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Male Infertility
 

Fertility is a biological function of both the husband and wife, who, through sexual intercourse, unite their gametes.  When a woman has difficulty achieving pregnancy, an evaluation for that problem must involve, not only her, but also her husband.  This evaluation can be helpful at giving important information to the couple so they may better understand the future capability of their procreative potential.  At the same time, it can be a complex and difficult area to work with.

NaProTechnology in Male Infertility

The Creighton Model System plays a specific role for patients who have difficulty achieving pregnancy when the seminal fluid parameters are abnormal.  In such circumstances, identifying the time of fertility with accuracy will assist couples with severe oligospermia to achieve pregnancy.  In Figures 47-1 and 47-2, four examples of successful pregnancies in these circumstances are shown.  In Figure 47-1, the patient’s husband had a sperm count done on Day 10 of the pregnancy cycle.  His effective sperm count (ESC) was 189,666/cc.  This was not this patient’s first pregnancy, it was her fourth; however, they had more difficulty achieving this pregnancy than the others.  Nonetheless, the only treatment eventually implemented after she had been evaluated and found to be within normal limits was fertility-focused intercourse through the CrMS.

[Figure 1. Patient whose husband has severe oligospermia. Effective sperm count (ESC) was 189,666/cc at time of pregnancy using natural insemination and properly timed intercourse (From: Pope Paul VI Institute research, 2004).]In Figure 2, several similar examples are presented.  In Patient A, the effective sperm count was 30,000/cc.  In Patient B, the ESC was 116,850/cc and in Patient C, the ESC was 50,000/cc.  These examples are presented to show the CrMS and NaProTECHNOLOGY can be used to assist couples achieve pregnancy, even when the sperm count is severely decreased.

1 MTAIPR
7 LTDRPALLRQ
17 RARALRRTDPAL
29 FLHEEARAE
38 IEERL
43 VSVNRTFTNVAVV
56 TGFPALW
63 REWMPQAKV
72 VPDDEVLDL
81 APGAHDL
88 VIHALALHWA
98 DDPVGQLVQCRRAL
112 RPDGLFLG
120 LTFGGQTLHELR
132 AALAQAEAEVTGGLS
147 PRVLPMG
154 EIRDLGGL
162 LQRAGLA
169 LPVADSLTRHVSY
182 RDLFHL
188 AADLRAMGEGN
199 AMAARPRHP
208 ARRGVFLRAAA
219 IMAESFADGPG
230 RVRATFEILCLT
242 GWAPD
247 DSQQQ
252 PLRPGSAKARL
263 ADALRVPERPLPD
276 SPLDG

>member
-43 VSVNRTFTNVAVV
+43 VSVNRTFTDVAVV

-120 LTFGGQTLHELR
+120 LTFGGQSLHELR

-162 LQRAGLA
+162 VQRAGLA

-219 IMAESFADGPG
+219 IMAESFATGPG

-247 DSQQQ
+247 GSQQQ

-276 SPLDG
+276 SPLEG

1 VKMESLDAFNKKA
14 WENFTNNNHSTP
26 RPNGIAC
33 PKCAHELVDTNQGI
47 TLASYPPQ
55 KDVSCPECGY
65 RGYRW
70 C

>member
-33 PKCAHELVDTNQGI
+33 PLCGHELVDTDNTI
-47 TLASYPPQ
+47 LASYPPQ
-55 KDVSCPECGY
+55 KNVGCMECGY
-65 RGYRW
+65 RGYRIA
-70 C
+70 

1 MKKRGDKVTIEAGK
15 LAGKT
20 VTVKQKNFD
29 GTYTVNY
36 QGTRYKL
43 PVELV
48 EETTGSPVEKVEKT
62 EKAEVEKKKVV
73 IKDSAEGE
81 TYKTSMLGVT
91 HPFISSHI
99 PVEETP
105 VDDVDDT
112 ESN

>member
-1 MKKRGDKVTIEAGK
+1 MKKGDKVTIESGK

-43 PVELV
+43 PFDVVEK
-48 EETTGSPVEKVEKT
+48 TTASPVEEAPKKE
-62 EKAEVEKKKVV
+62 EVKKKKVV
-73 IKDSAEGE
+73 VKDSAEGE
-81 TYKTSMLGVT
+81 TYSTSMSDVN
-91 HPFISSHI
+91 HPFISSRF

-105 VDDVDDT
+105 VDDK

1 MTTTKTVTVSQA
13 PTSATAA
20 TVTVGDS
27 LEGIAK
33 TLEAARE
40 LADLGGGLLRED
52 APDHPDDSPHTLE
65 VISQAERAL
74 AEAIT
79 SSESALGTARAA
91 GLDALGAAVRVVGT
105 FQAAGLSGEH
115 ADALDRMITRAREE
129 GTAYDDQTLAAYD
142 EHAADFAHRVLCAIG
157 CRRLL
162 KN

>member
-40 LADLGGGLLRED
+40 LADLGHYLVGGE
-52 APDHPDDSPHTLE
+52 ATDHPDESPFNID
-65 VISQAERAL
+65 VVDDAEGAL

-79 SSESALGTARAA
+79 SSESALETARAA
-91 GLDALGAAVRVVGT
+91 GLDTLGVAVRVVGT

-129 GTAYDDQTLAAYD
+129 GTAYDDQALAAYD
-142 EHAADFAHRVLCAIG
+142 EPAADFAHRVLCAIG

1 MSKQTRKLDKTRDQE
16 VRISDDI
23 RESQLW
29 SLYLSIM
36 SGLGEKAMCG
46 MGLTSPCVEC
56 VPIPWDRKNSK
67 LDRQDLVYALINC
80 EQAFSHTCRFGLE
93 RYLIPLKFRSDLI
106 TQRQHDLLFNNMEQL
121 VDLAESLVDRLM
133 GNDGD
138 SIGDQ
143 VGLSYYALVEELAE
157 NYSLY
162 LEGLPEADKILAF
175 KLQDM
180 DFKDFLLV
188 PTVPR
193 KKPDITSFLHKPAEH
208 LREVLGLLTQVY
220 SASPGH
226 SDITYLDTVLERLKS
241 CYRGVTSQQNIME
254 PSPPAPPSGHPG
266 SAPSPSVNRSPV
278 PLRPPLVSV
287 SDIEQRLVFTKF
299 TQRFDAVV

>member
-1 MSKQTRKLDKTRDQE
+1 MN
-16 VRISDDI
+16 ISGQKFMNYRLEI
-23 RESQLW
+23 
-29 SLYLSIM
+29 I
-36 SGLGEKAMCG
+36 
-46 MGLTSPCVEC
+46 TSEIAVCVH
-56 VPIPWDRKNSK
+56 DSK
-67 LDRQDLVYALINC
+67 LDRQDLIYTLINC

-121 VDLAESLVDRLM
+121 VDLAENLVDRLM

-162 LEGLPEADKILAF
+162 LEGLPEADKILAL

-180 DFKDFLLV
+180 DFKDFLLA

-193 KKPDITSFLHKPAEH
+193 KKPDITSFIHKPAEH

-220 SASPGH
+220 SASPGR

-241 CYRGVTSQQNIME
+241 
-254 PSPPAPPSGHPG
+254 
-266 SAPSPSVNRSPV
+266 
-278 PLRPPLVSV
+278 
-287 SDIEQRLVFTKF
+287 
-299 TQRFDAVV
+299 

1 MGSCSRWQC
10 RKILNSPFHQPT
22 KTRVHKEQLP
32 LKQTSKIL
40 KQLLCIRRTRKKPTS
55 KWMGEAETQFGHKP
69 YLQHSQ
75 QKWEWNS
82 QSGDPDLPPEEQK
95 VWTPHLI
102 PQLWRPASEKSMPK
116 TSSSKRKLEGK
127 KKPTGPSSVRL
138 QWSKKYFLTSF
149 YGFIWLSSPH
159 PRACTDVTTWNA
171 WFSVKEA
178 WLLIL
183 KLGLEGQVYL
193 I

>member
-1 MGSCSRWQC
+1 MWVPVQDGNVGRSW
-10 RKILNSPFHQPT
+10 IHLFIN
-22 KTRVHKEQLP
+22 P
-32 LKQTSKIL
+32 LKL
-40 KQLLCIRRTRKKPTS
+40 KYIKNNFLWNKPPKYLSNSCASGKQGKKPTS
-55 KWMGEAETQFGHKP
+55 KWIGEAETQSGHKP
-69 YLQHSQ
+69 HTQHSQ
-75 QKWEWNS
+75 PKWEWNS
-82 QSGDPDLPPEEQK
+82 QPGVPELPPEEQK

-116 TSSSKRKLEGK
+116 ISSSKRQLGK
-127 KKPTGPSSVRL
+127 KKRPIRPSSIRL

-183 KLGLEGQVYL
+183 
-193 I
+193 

[Figure 2. Patients with severe oligospermia and successful pregnancy using properly timed intercourse and natural insemination: A) effective sperm count = 30,000/cc, B) effective sperm count = 116,850/cc, C) effective sperm count = 50,000/cc]

 

 

 

 

 

 

 

 

 

 

The normal sperm count should indicate that the number of sperm is 20 million/cc or greater and that the motility (the percentage of sperm that are moving) should be greater than 70 percent.  In addition, the morphology (the shape of the sperm) should exceed 60 percent.  With regard to the morphology, over the last 15 years, many laboratories have unwittingly changed their classification for the morphology of the sperm.  These laboratories have adopted what are referred to as the “strict Kruger criteria.”  Based upon a publication in 1988 by Kruger, a very strict classification system has been introduced for the shape of the sperm.  With this classification, the morphology is extremely low and still considered to be normal.  For example, in many cases, if the morphology is greater than 14 percent, it is considered to be normal.  In other words, using this system, 80 to 85 percent of the sperm could be considered to be morphologically abnormal and the sperm count could still be considered normal.  This, of course, does not make common sense.

What most people do not realize is that the Kruger system was specifically designed for people who are undertaking treatment by in vitro fertilization or one of the other artificial reproductive technologies.  In actual fact, the laboratories have adopted such an approach simply because it has been the general trend to do so.  And yet, many couples have no interest in pursuing the in vitro fertilization techniques.  Thus, they are obtaining information which is of very limited value to them.